Today I’m conducting a session with…Laurel Peterson!
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Me: Tell me about an experience that had a profound impact on your life.
Laurel: Getting a teaching job. It was a pretty tumultuous time: I was getting divorced, with a year of alimony as a cushion. I was adjuncting at three different places to try to bring in as much money as I could, while sending out applications for every academic job I could find—which meant Arizona, Colorado, Oklahoma, Missouri, nothing near my friends and family. In addition, if I couldn’t find a teaching job by the time the alimony ran out, I would have had to find some kind of corporate writing job, and the idea of going back into that atmosphere felt soul-killing. I didn’t like the petty competition, the focus on money, the lack of thoughtful, intellectual discussions. (Well, then there’s academia! LOL.) I had interviewed the year prior for a position at the college where I was finally hired, but hadn’t gotten the job. I changed my interview strategy substantially, with the help of one of my grad school professors. When I got the job offer, I cried. I almost couldn’t tell the dean (on the other end of the phone) I was accepting the job because I was so relieved and happy. That position has allowed me time to write, to take on my town’s poet laureateship, to edit a collection of essays on women’s justice, to write three poetry books and a mystery novel, and to meet so many interesting students who have enriched my life with their ideas and words. I am deeply grateful.
Me: What personality trait of yours helps you most as an author?
Laurel: I’m dogged and obsessed. I work really hard, almost all the time. It’s exhausting.
Me: What personality trait of yours hinders you most as an author?
Laurel: I’m dogged and obsessed. I work really hard, almost all the time. It’s exhausting.
Me: What was your high point as a writer?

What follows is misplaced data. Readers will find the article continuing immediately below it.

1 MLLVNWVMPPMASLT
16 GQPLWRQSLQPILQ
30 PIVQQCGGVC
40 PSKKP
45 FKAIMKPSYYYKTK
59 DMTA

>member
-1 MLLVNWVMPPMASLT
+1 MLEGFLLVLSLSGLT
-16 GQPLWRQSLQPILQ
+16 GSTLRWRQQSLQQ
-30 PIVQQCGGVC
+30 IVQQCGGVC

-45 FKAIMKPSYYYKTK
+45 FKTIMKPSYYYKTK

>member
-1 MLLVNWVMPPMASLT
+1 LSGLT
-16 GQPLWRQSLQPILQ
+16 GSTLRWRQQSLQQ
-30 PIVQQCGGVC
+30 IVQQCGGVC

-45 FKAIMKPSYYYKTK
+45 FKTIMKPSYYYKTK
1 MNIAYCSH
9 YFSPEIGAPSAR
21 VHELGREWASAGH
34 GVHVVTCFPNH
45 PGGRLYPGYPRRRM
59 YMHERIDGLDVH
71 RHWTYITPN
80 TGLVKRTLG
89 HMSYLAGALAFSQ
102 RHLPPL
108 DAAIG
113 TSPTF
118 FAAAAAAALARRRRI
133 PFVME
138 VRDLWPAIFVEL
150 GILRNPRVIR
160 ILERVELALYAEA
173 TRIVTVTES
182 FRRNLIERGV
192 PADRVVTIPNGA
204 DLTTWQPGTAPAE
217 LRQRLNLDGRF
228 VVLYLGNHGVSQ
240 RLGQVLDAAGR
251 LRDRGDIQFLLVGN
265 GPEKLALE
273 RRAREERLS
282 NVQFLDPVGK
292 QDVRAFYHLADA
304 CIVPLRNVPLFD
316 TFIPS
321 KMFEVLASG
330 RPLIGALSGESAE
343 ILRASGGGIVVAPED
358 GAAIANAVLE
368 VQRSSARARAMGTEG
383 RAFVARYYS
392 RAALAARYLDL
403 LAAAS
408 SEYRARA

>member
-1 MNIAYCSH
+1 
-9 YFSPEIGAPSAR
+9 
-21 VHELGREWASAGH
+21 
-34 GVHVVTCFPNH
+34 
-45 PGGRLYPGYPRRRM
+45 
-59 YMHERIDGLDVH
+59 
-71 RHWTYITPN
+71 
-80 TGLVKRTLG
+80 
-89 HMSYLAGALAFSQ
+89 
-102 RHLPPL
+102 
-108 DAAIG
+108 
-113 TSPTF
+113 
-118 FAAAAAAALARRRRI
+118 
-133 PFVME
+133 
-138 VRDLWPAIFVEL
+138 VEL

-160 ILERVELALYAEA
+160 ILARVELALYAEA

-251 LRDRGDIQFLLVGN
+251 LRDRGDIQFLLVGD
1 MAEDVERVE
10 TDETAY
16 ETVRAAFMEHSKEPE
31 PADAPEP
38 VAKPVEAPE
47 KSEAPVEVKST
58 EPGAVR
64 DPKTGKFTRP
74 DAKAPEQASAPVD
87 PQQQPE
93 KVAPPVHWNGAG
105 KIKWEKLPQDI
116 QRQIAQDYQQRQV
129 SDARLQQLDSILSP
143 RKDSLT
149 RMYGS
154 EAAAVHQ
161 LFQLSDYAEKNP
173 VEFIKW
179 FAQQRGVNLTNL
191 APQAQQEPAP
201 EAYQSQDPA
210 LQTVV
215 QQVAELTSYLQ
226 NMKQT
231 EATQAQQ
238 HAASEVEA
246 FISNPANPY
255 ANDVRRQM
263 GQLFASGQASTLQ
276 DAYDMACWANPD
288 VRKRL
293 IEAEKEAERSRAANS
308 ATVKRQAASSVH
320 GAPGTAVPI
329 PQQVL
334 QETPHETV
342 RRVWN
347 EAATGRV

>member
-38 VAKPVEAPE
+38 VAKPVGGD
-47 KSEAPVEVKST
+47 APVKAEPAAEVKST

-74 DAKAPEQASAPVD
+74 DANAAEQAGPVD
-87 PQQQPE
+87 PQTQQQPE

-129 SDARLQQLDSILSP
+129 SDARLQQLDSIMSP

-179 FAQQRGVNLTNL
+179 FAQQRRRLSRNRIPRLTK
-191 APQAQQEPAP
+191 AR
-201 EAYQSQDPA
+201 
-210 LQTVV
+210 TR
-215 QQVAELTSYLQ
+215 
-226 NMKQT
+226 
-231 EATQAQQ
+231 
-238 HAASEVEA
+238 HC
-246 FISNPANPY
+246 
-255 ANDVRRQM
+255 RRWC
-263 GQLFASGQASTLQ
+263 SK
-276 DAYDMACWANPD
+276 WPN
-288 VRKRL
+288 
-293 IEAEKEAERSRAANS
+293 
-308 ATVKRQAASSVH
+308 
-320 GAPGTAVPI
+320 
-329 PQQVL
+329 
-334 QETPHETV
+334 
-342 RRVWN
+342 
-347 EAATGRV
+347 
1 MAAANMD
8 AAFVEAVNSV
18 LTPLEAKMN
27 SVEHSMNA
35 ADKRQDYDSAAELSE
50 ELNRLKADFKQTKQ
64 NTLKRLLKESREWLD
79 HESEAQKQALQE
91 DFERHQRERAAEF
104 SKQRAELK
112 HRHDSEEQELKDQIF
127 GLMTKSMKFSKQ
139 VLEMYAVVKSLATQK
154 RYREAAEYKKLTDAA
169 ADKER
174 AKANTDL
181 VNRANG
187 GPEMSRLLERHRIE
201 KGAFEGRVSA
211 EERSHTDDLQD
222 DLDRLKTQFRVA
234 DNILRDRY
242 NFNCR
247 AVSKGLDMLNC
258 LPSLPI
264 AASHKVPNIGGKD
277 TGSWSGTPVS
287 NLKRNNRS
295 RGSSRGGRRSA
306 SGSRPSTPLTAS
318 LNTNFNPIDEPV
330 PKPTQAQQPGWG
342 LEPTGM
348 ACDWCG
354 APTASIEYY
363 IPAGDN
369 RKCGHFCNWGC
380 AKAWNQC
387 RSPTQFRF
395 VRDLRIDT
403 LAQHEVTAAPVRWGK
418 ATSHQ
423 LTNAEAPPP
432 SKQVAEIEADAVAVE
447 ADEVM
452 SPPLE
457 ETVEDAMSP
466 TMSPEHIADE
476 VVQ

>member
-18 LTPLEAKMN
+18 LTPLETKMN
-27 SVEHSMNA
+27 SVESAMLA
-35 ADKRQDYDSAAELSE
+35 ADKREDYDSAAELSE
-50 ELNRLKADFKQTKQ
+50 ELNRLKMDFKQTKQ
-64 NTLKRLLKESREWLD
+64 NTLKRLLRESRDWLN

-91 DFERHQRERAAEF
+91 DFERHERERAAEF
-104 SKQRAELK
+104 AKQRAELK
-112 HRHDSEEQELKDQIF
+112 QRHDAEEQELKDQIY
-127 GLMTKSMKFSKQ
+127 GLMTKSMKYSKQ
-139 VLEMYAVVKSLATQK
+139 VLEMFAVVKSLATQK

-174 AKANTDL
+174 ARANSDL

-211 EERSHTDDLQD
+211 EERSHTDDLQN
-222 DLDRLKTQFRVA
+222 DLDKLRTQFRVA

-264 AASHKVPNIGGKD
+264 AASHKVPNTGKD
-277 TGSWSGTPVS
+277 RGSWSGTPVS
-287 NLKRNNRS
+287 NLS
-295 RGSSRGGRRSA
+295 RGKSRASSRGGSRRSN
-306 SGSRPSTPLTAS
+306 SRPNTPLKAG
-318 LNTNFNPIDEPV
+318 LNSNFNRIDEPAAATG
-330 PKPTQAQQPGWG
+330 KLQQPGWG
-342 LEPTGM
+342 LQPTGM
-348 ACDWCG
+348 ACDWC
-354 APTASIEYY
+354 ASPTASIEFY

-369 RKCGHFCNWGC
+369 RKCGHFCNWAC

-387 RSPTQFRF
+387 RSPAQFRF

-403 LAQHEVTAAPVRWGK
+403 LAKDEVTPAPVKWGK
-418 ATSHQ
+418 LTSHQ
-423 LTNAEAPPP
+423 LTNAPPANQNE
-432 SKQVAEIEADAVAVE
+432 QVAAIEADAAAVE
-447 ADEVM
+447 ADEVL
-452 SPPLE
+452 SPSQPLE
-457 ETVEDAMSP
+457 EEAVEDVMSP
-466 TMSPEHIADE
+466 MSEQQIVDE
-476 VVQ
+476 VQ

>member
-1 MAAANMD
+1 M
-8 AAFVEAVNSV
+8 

Laurel: I was happiest when I got my mystery novel accepted by Barking Rain Press. I had for some time been trying to get agents to take it, but although they said good things, “the market” was never “right” or it just didn’t make them “fall in love.” Revising in response to that is… impossible. I finally tried an independent press, and got lucky! I love working with them. My publisher and editor are both wonderful.
Me: What was your low point as a writer—a time when you questioned your path?
Laurel: Just one?? Ha.
Prior to the acceptance of the mystery novel, I was getting lots of rejections of both poems and mystery. I even wondered if I could stop writing, or if I could embrace a unpublished life. After that acceptance in short succession, I was chosen as my town’s poet laureate, and had a full-length poetry collection accepted by Futurecycle Press. I try to remember that the literary life goes in cycles. It takes hard work, fallow times when nothing seems to be happening, times of great productivity when everything comes together, and then fallow times again. I know the fallow times will come again, but I’m really grateful for all these opportunities in the meantime.
Me: If you had to pick a mental disorder to have for only one day (purely for writer research purposes), which one would you choose? Why?
Laurel: I would choose psychopathy. Then, maybe I would better understand the guy with the orange hair, and how to stop him from permanently damaging my beautiful and beloved country. And in case you are interested, there is a fascinating book out there called The Psychopath Test, by Jon Ronson, a journalist, with the psychopath checklist in it. If you would like to know what the checklist includes, check it out here: http://www.minddisorders.com/Flu-Inv/Hare-Psychopathy-Checklist.html.
In addition to more fully understanding corporate greed, power-hungry political barons, the occasional academic dean, and the woman who leaned over my airplane seat to talk to her friend proclaiming that no one in Washington was going to take away her corporate bonus because she’d earned it, being a psychopath for a day would help me to create stronger and more nuanced villains in my stories.
Me: What’s the worst piece of writing advice you were ever given? How did you get beyond it?
Laurel: I had a graduate school professor who told me I should “get beyond the domestic.” (Tell it to John Cheever, lady.) She was a well-meaning little thing, but she played favorites, and I obviously wasn’t one of hers, evidenced by the fact that when she wrote me a recommendation letter for something or other, she didn’t bother to proofread it and the address was full of typos. I’m not bitter.